Our hearts have an infinite capacity for loving, healing, learning, and illuminating. When we’re angry, we can feel our hearts close, and when we forgive we can feel our entire bodies soften.
When we are in pain, we can let down the walls around our hearts and let others in. And, when we are afraid, we can open our hearts and let it swallow our fears, only to shine brighter after.
To fight pain, fear and anger is to give those things power, to deny part of ourselves. Instead, take those things into your heart where they are acknowledged, welcomed, accepted, comforted and transmuted.
Martin Luther King, Jr. had a dream — a life of freedom and equality for every citizen born of love, not violence. He believed that only light could drive out the darkness, and only love could banish hate. His faith guided him throughout his life, and asked others to have faith to take the first step even if they couldn’t see the staircase.
At the age of 35, Martin Luther King, Jr. was the youngest man to win the Nobel Peace Prize and donated his $54K prize money to the civil rights movement, a dream he believed in, a passion and compassion for which he paid the ultimate price.
“I have a dream that my four little children will one day live in a nation where they will not be judged by the color of their skin, but by the content of their character.” – Martin Luther King, Jr.
Do you have a dream? What would you give up for your dream?
In yoga, ahimsa or non-judgement, refers to the state of living in loving kindness toward all beings including ourselves. And yet, sometimes it’s the hardest thing to do. Let’s face it extending compassion in every situation — particularly conflict — can be hard. Why dispense love to the guy who cut you off in line when you don’t owe him anything? Because you owe it to yourself to find the love and beauty everywhere.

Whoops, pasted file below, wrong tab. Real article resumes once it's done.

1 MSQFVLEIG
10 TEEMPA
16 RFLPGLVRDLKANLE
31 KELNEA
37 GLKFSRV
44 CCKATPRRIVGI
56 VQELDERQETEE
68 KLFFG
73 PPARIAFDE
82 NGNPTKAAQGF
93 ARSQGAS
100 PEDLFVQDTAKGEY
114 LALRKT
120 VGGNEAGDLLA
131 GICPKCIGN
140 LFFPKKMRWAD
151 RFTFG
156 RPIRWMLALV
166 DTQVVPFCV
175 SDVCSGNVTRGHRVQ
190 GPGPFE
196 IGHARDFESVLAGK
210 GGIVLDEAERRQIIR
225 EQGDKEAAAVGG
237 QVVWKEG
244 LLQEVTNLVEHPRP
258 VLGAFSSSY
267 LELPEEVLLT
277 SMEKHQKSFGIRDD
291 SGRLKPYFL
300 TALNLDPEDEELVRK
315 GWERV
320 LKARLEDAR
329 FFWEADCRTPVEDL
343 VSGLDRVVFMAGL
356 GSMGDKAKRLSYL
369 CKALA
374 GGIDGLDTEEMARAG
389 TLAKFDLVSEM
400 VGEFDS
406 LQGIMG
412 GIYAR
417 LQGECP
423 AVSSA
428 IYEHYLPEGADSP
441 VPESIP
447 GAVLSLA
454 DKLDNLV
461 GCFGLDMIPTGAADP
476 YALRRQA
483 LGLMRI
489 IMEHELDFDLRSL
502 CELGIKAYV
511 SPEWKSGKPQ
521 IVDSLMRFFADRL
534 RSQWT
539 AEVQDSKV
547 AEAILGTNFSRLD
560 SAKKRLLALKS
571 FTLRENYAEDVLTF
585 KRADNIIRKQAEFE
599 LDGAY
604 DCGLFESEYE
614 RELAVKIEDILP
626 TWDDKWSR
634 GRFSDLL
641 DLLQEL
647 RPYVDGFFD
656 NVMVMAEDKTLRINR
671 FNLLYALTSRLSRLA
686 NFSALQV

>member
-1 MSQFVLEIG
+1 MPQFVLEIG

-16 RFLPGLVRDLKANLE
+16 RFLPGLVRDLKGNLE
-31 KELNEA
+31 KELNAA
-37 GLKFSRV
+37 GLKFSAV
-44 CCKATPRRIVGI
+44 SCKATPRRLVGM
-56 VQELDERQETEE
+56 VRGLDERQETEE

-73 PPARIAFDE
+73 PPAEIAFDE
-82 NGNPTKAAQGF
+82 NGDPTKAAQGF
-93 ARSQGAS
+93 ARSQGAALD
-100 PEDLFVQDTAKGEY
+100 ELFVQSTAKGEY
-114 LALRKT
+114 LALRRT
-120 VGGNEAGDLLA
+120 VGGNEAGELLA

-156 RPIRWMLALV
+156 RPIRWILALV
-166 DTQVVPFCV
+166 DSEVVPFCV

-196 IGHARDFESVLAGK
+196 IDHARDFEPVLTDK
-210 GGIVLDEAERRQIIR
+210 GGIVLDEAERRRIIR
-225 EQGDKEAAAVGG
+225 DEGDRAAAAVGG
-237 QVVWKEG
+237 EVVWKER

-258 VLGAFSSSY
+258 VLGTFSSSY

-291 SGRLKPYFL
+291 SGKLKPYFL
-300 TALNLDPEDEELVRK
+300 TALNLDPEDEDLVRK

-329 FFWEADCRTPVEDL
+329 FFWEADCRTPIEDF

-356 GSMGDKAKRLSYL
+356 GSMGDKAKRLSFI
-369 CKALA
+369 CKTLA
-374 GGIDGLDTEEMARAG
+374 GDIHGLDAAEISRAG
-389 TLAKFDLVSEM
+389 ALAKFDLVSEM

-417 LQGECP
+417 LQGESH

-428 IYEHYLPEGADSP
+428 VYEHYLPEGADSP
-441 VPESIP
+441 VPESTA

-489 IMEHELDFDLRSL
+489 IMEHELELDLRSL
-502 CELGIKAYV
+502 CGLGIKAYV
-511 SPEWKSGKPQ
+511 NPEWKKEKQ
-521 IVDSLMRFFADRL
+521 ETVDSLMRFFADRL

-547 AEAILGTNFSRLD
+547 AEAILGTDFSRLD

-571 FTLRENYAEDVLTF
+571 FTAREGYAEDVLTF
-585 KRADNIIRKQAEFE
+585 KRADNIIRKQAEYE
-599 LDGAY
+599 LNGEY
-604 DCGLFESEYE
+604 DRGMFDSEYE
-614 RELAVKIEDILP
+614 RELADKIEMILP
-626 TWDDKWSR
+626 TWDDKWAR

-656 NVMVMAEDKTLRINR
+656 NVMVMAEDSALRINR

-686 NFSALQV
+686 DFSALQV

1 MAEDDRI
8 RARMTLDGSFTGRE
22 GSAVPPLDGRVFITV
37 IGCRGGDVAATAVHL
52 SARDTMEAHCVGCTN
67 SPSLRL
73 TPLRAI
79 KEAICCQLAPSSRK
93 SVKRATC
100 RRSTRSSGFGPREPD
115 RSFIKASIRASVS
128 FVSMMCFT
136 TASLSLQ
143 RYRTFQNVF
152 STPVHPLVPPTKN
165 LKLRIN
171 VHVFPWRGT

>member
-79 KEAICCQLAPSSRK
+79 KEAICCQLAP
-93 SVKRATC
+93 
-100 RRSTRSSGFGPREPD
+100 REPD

As A.A. Milne — Winnie the Pooh author — once said, weeds are flowers too once you get to know them. You never know who’s going to come into your life and present you the opportunity to find love. In fact, sometimes the universe sends us challenging people and situations for just that reason.
The next time someone really gets under your skin, rather than building up toxic emotion asking “why me”, ask yourself, “How can I extend compassion here? What am I supposed to offer? What am I supposed to learn?”
Have you ever caught yourself being more compassionate than you thought capable? If there are people near you right now, look around and take note of any feelings or emotions that arise. Do you feel irritated, amused, loved, angry, happy, empathetic, unimpressed, or maybe something else?